How the rhino got promoted

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The Independent Online
DO YOU consider your career to be on the fast track? Has your organisation hinted that you are bound for greatness, that you will get there ahead of schedule if you just keep up the good work? If so, you may already be forging the tools of your own destruction.

It is only natural that more has been written in the annals of business literature on success than failure. After all, who wants to study the also-rans? Yet there is a certain logic in the study of failure, for in it lies a better understanding of how to succeed - and how to sustain that success.

Some of the most compelling information on both success and failure stems from the Center for Creative Leadership (CCL) in the US. Researchers there looked at young, high-flying executives, those they termed "fast trackers", and found that what they considered their early strengths could easily go over the top and, with the changing demands posed both by the passing of time as well as promotion to more senior positions, could result in what they saw as the "surfacing of fatal flaws".

CCL came to this conclusion after studying the behaviour of "fast trackers". It concentrated on the key early strengths, factors that had propelled those they studied into the limelight, and then looked at the possible downside associated with those characteristics - latent problems that could prove to be fatal traps when different and more sophisticated talents were demanded.

Among the key strengths wasdriving ambition - characterised by the setting of high standards and being tough on others. The downside of this was that ambitious employees could become over-abrasive and unable to get the best out of others. Changing demands could include the need for greater, inter-personal effectiveness with increased seniority and the potential trap might be the danger of being criticised for poor treatment of others.

Another key early strength is independence, characterised by the need to go it alone. The downside of this is that subordinates are not developed, while independent spirits are seen as poor delegators and perhaps as recruiting in their own image. As they climb the ladder, the demand to be a team leader increases, and though the concept of empowering others may be over-used, it is still relevant and vital.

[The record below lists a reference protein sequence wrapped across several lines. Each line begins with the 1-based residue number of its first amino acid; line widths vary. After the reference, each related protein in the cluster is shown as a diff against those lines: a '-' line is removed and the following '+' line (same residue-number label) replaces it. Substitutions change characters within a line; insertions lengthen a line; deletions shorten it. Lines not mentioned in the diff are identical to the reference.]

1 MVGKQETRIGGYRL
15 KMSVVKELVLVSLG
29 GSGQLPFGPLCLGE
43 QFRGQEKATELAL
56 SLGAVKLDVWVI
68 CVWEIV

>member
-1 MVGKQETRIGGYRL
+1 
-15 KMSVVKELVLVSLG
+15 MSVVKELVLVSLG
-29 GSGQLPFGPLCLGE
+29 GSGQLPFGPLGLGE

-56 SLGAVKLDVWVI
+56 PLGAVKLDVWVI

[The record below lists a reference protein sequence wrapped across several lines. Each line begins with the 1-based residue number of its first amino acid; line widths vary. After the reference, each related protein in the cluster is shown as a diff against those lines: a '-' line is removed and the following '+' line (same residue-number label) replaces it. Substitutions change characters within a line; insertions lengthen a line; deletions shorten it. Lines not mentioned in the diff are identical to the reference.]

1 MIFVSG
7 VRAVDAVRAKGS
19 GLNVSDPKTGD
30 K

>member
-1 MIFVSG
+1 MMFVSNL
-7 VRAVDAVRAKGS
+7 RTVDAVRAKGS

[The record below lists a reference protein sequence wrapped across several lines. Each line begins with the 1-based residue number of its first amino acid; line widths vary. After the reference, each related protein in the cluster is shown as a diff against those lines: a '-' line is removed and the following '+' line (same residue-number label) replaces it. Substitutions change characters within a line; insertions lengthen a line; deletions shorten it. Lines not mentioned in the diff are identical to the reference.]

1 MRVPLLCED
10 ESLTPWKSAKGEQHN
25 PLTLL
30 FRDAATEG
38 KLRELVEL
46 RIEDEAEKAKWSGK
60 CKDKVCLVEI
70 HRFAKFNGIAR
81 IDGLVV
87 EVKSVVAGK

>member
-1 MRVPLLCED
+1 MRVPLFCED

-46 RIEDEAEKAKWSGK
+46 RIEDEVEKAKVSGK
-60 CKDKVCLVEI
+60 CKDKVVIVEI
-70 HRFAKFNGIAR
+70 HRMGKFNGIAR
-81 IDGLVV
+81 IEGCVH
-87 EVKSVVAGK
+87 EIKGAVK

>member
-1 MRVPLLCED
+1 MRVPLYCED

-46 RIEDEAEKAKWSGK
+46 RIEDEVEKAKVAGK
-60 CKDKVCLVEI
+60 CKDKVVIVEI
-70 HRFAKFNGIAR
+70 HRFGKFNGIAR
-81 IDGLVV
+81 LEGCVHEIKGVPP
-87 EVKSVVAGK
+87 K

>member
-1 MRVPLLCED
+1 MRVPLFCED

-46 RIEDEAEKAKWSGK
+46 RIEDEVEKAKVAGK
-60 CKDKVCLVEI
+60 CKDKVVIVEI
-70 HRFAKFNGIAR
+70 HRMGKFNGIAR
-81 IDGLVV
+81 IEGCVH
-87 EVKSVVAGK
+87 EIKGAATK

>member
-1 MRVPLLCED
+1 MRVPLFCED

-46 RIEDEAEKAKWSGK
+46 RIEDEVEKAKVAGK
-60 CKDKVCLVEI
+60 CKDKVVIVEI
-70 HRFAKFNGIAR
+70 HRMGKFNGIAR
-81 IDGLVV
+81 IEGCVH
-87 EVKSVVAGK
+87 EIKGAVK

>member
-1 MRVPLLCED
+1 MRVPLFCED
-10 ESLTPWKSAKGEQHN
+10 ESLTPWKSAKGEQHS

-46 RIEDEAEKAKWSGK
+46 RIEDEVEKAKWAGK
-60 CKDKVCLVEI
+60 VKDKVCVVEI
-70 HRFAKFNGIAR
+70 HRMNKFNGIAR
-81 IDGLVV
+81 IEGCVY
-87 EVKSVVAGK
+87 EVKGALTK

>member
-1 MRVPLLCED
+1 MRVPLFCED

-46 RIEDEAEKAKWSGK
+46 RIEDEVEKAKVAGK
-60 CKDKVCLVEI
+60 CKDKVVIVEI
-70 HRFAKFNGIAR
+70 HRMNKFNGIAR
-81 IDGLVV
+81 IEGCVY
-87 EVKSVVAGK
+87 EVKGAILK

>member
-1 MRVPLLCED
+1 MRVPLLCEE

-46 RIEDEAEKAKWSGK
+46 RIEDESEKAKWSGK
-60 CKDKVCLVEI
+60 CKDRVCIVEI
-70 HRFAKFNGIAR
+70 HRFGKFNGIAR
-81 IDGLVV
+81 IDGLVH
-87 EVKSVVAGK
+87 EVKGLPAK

Strong, driving, independent and thick-skinned are the sort of adjectives applied to a rhinoceros. This might not be a popular suggestion, but if you really want to make it to the top you should stop long enough to gauge whether you are exhibiting rhino-like qualities. The answer could lie in your level of self-awareness and in that resides the key to a vital talent at any stage in your career- the ability to develop yourself as a result of feedback. Tellingly, Larry Bossidy of Allied Signal once said: "At the end of the day you bet on people, not strategies." And effective people welcome feedback.

Never were the opportunities to receive useful feedback better or more abundant. Nowadays 360-degree feedback surveys enable managers to obtain objective comments on their behaviour from colleagues, bosses, subordinates and sometimes even customers. What a gift these views are to those who are open to them.

Although feedback is just about the most valuable gift that anyone can get, rhino managers come up with lots of excuses for rejecting it. Here are just a few, along with the sort of reply each deserves.

Excuse: "Nobody understands me."

Reply: "Actually, they understand you all too well."

Excuse: "I used to be that way but now I've changed."

Reply: "Oh yes - since when?"

Excuse: "The strengths are correct, the weaknesses are wrong."

Reply: "Go on, pull the other one."

Excuse: "They've got it in for me."

Reply: "No need for paranoia; they are just trying to be helpful."

Excuse: "It's my job that makes me act that way. I'm not usually like that."

Reply: "In so far as we only see you when you are doing your job, you are like that."

The very act of accepting feedback can set you firmly back on the fast track and prevent derailment. It is part of a necessary if sometimes difficult process known as growing up. It is also part and parcel of maturing from doer into strategist - a process that involves asking searching questions, thinking in depth about the answers, fostering creativity in other people, being persuasive rather than controlling and seeking to embrace learning and innovation at every opportunity.

A tough agenda? Certainly. But if you look for successful senior executives as role models, you will find that they do all of this, and more. Can you somehow distil and bottle their talents for your own future use? There is, in fact, no option. Dwight Eisenhower once said: "Neither the wise man nor the brave will lie down on the railroad of time and allow the train of the future to pass over him."

There is certainly a need, then, for the rhino to take on chameleon-like qualities. To its credit the rhino has never been considered either a deliberately foolish or a cowardly animal.

In the end we all must be able to look back over our careers with a clear conscience and with genuine satisfaction, as arguably the final result is less important than the humanity, integrity and insight displayed in the process of getting there. For in the exercise of such behaviours there need be no such thing as an ordinary career; through them, even the most ordinary can be turned into something special.

John van Maurik is a consultant at PA's Management Centre at Sundridge Park. His latest book, "The Effective Strategist", will be published by Gower in February 1999.

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